Even professional athletes have to take breaks from their workouts to recover. I wouldn't put myself in the category of a professional athlete, but I can attest to the need for recovery. For the past four months, I've been trying to recover and it's the toughest thing I've done in a while.
That sounds lame when I read it out loud. But, it's true. I have adrenal fatigue and I'm learning that means I have to slow down and recover from my need to be busy.
I used to say these things on a fairly regular basis:
"I've got a million things to do."
"There just isn't enough time in the day!"
"I don't have time to do that."
Have you heard yourself saying similar things? Does saying those things make us seem more important or more valuable? You know the saying that if you want something done you should give it to a busy person. Is it because busy people can't say "no" or just that they have an addiction to being everything to everyone. I think I fell into that trap. In the past four months, I've been trying to make a shift away from saying those all-to-familiar phrases. The shift has been difficult, but liberating.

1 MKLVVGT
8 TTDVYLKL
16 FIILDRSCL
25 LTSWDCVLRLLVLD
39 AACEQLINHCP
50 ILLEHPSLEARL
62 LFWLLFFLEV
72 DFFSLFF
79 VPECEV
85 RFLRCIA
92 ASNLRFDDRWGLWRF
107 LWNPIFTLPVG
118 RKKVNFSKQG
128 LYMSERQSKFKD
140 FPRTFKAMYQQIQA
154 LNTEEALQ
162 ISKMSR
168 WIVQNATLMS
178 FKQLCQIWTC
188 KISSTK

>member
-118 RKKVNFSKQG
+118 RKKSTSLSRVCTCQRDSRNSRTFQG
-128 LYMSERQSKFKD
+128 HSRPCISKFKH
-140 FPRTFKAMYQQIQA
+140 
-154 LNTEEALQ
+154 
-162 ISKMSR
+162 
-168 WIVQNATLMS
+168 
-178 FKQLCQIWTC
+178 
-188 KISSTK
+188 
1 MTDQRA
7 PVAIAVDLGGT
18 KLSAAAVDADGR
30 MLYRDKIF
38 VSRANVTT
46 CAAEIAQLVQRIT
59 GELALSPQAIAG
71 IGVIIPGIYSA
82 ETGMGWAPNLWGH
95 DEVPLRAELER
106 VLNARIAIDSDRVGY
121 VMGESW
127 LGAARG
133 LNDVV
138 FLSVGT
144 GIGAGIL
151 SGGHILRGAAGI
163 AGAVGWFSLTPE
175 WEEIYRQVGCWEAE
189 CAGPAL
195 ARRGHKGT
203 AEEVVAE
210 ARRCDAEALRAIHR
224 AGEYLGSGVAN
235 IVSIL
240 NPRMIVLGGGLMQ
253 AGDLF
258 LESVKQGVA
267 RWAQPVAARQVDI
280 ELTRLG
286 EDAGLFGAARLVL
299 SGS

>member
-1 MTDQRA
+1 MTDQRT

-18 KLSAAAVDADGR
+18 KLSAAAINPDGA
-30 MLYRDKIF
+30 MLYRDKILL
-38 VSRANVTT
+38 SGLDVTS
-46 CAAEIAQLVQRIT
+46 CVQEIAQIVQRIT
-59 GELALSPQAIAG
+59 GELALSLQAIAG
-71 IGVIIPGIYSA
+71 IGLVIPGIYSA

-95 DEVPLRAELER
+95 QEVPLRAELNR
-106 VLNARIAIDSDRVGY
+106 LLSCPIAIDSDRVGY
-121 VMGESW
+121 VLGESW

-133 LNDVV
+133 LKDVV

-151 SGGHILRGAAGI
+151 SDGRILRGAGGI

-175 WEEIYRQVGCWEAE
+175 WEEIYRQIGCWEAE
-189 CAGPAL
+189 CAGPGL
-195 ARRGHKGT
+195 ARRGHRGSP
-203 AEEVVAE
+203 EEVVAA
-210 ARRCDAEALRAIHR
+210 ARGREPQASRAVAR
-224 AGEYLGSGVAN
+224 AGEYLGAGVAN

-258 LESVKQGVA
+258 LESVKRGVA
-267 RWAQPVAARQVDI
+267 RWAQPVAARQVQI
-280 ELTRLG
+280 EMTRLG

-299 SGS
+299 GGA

Here's what I'm not doing:
- blogging at a high frequency (or even a regular schedule).
- checking my email every five minutes (including while sitting at stoplights — c'mon, I think a lot of us do this!)
- training for a triathlon or running or visiting the gym.
- trying to increase my followers on Twitter or on my blog.
- actively pursuing any major accomplishments...like writing a book, or planning a trip to Europe.
- cleaning my house regularly.
- going to every event I'm invited to.
- pushing myself to put a lot of things on my to-do list.
- scheduling myself or my kids to a lot of activities.
This holiday season is the time that most over achievers go overboard. This year, I'm going to go underboard. This year I'm committing to slowing down, doing less and under achieving.
What are you not going to do this season?